Plans to develop the property have been debated, argued, fussed over, voted on and tossed out for the past 15 years. Everyone from Asheville city officials (parking deck) to church officials (apartments and green space) to outside developers (boutique hotel) to preservationists (city park) have made a pitch. Nothing has stuck. In February 2015, the city announced plans to put the property back up for sale, but that didn’t happen, as debate over the property’s future became a central issue in Asheville City Council elections. Two candidates that supported a proposal to make the property a public park space won election to City Council – Keith Young and Brian Haynes.
On Wednesday, Asheville Mayor Esther Manheimer said that Vice Mayor Gwen Wisler will lead a group that once again seek public input on how the property, which is just under 1 acre, should be developed. “One idea is having a park design competition,” Manheimer said.
After hearing from the community, the city will decide what to do. “Paying for it is a whole ‘nother matter,” she said.
Ben Colvin, president of the Asheville Downtown Association, said the organization would be involved in the “visioning” process. Former association president Adrian Vassallo announced that the group had donated $5,000 toward the effort.
Here’s a quick look at some of the highlights in the wrangling over the years:
-2001: City of Asheville acquires parcels and announces plan to build a parking deck. Some residents, noting the presence of the large civic center deck nearby, object, citing traffic concerns. The basilica community objects, noting that ground-shaking construction work and added traffic could damage its treasured dome, which is already in need to structural reinforcement work. Preservationists, meantime, began a grassroots effort to build support for turning the area into a park and pedestrian-friendly zone.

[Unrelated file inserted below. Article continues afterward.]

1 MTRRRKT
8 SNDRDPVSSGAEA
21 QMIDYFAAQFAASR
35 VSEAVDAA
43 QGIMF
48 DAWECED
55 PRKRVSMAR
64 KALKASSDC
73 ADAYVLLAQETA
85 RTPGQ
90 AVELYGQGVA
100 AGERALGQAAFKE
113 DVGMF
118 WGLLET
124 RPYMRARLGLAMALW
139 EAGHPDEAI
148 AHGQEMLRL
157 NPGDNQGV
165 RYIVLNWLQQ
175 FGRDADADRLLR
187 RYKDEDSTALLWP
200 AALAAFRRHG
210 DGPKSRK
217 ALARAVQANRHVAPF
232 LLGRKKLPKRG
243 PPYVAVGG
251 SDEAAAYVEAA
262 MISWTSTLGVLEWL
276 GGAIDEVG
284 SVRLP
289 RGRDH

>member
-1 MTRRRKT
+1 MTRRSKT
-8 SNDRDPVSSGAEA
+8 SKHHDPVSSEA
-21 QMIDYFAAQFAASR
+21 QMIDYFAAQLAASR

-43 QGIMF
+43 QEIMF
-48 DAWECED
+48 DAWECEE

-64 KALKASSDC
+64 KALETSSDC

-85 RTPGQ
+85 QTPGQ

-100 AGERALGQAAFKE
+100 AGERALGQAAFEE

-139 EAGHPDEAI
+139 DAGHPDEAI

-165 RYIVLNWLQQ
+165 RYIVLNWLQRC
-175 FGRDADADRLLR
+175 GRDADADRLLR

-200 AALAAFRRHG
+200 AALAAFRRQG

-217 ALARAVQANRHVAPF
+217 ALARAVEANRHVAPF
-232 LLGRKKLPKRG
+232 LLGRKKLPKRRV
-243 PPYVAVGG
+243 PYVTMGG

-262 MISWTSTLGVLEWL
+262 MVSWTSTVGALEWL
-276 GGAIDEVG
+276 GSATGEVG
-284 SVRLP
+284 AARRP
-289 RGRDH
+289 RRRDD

-2007: The city sends out requests for proposals to develop the site. McKibbon responds with a plan to build a 140-room hotel. McKibbon offers $1.7 million. The Basilica offers its plan for apartments/green space and $1 million. In the meantime, the economy tanks.
-2012: Asheville City Council votes 4-2 to sell the property to McKibbon, who plans to develop a hotel and promises to include an ample plaza to space the hotel from the Basilica. Council takes its action despite a forceful plea from the local activist group People Advocating Real Conservancy, which provides a petition as evidence that the public wants a park on the land.
-2013: After years of expressing interest and investing tens of thousands of dollars in proposals, McKibbon walks away. His stated reason is a lawsuit filed by three neighboring hotels seeking to block the deal. In their lawsuit, Renaissance Asheville, Four Points Sheraton and Hotel Indigo contend city officials did not follow state law governing private sales and sold the Haywood Street lot for less than fair market value.